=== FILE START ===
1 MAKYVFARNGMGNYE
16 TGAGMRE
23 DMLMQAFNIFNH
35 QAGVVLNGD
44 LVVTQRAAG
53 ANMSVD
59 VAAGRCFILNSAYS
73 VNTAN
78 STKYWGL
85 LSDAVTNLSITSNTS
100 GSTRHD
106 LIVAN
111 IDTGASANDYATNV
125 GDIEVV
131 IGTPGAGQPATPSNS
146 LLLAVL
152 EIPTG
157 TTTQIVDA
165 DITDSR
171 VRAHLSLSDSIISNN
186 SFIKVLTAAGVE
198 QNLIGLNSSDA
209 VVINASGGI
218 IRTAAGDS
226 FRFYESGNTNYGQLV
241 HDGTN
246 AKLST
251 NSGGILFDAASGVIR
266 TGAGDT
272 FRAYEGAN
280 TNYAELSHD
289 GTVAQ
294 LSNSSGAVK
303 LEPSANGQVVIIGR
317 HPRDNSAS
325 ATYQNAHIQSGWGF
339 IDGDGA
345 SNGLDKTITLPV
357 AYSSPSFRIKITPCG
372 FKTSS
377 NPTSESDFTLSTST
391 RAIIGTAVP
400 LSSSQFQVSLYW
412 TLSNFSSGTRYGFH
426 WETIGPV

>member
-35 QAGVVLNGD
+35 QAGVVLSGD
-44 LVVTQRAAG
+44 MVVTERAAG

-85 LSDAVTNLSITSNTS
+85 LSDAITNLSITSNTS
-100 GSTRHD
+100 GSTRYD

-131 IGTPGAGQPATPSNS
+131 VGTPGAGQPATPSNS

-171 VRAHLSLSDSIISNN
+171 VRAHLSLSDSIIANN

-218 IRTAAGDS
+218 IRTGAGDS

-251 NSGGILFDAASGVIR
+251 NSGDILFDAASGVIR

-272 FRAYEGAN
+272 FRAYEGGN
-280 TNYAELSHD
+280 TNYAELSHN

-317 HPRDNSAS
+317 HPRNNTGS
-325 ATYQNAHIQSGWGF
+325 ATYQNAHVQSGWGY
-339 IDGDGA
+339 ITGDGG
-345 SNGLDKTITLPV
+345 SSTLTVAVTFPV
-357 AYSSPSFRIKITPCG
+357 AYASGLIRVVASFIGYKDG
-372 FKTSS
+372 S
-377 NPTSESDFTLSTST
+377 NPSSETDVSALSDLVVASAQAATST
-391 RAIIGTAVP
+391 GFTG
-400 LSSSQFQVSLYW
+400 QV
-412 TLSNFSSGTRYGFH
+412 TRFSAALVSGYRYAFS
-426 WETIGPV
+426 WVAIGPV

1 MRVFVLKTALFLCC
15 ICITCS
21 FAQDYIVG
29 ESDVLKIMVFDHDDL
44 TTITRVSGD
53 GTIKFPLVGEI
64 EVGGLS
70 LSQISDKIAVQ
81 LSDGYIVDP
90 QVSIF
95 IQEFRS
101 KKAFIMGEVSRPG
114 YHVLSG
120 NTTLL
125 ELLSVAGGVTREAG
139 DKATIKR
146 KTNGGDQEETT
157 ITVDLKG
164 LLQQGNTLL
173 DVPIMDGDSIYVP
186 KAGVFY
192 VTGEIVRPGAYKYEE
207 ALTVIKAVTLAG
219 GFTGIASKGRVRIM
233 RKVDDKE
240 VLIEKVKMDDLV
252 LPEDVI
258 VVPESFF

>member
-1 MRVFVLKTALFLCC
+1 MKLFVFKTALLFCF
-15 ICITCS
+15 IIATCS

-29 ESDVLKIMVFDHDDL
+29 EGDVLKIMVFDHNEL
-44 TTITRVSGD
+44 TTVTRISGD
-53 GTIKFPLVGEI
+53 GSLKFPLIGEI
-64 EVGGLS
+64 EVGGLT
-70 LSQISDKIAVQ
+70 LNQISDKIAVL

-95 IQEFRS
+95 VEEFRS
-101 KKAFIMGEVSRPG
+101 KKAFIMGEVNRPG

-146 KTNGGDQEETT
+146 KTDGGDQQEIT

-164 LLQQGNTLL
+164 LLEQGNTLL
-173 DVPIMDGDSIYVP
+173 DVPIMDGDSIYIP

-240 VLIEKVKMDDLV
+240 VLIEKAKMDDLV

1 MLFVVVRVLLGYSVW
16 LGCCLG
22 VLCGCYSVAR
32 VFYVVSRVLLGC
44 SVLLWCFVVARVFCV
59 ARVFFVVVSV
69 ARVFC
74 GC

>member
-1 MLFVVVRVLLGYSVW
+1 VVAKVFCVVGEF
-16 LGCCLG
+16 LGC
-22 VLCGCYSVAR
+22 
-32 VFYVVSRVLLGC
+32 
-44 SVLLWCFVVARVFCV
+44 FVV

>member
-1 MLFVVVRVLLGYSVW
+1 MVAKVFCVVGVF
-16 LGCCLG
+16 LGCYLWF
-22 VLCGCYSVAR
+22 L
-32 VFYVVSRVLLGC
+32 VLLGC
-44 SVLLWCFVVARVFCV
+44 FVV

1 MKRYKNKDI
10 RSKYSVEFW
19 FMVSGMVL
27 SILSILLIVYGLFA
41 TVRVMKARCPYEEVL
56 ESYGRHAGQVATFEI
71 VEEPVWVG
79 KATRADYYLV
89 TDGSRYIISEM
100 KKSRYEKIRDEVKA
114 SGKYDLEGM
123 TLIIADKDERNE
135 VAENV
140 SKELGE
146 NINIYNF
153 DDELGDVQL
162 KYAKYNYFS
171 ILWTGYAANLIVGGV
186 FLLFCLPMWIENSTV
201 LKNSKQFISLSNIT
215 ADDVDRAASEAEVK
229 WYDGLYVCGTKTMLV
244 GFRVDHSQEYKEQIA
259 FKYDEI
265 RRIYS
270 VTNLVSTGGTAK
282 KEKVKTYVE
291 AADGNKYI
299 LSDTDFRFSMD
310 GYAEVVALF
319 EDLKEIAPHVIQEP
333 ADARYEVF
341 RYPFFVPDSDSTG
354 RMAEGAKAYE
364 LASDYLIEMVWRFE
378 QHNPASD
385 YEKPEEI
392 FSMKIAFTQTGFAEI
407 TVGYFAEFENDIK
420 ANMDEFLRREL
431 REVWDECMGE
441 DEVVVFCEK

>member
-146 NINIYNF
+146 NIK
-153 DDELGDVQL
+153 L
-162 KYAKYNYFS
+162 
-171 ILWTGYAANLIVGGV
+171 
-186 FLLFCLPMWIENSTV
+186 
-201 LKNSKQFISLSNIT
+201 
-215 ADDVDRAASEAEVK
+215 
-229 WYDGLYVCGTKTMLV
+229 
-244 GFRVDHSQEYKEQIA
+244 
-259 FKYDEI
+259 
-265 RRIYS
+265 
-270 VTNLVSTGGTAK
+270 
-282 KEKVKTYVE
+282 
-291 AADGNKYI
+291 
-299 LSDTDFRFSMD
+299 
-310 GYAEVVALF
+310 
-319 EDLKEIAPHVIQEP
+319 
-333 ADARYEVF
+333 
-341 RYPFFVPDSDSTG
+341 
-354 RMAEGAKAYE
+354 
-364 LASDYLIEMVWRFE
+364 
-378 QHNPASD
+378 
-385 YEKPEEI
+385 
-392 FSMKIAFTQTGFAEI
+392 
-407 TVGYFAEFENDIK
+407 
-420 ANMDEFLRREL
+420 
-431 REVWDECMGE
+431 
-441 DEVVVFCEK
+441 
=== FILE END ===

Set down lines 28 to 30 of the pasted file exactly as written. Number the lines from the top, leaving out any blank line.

251 NSGGILFDAASGVIR
266 TGAGDT
272 FRAYEGAN